Court of Protection
Do you need access to the assets of loved one who has lost capacity?
Are you disputing the appointment of an attorney?
When someone close to you loses mental capacity it is a difficult and worrying time. If they have not appointed anyone with a power of attorney, you may be concerned about how decisions are going to made about their health, welfare and finances. Social services will intervene, but relatives wanting to be involved in the decision-making process may be unsure of how they can take control.
The Court of Protection is a court that has power to act on behalf of anyone who has lost capacity to act for themselves. The court can make decisions about their health, welfare, property and financial assets if an application is made under the Mental Capacity Act 2005. If required, we can advise you how to apply to The Court of Protection to become a deputy.
If you are concerned about the appointment or conduct of an attorney, deputy or decision they have made you should seek legal advice immediately. The Court of Protection has the power to void appointments if necessary and we can advise you how to apply to the court and represent you in the hearing.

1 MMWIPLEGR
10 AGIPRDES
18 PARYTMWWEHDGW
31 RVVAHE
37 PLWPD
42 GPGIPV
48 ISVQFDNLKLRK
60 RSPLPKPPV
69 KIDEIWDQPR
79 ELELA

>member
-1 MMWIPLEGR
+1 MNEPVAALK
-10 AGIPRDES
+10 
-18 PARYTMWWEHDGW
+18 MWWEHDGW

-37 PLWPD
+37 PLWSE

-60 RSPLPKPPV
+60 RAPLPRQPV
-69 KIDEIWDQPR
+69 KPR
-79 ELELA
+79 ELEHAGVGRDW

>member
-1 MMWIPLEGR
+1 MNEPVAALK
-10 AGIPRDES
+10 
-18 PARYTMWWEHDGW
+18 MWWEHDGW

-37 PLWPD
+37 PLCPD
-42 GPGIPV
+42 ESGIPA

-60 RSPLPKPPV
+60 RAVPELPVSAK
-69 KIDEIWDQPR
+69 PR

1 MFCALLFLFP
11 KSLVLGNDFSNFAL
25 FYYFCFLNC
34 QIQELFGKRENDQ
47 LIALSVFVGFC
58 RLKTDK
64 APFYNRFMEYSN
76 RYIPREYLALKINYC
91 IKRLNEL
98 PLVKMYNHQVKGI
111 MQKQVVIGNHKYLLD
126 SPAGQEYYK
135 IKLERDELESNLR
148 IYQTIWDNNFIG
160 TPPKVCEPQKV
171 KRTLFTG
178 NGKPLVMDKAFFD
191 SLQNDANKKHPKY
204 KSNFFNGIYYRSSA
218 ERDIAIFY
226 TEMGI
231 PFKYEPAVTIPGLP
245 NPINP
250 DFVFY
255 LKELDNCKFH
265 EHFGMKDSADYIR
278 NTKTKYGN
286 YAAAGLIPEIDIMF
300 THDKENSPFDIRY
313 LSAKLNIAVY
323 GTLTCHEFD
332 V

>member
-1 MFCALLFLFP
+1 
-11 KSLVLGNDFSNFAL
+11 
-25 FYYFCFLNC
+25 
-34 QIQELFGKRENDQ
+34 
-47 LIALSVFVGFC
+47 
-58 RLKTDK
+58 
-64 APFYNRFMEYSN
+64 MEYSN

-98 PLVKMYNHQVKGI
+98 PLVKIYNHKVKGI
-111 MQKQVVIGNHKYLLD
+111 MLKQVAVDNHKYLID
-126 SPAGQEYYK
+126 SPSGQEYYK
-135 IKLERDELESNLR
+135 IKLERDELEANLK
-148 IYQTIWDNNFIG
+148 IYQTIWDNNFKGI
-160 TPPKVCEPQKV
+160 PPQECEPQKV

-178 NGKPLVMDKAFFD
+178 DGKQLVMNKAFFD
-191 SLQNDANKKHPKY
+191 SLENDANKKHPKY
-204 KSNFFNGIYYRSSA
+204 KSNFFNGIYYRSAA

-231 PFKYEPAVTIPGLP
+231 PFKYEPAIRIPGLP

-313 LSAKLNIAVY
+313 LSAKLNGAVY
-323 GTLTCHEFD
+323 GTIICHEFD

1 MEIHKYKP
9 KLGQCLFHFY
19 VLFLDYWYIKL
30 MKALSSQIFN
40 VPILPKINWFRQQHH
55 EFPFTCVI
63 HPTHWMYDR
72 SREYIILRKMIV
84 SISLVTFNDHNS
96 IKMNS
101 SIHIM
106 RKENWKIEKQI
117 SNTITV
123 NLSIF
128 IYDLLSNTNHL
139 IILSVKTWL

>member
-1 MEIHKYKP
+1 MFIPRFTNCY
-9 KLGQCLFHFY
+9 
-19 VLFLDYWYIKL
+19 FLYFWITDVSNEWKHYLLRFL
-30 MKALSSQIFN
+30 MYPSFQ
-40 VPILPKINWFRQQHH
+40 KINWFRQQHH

To avoid uncertainty and stress for your relatives in the future, speak to us about appointing a power of attorney to handle your affairs in case you suffer from a loss of mental capacity in the future. If you have been given a deteriorating prognosis, we can also help you with a living will to specify your wishes for medical treatment, organ transplant and religious beliefs to be respected.
As part of our elderly client care service we can offer legal advice through home visits, or come to see you in your residential care home, hospital or hospice if required.
Our specialist wills and probate solicitors, based in Stoke-on-Trent, Staffordshire provide services throughout Staffordshire and Cheshire. To find out more, contact us on 01782 577000.
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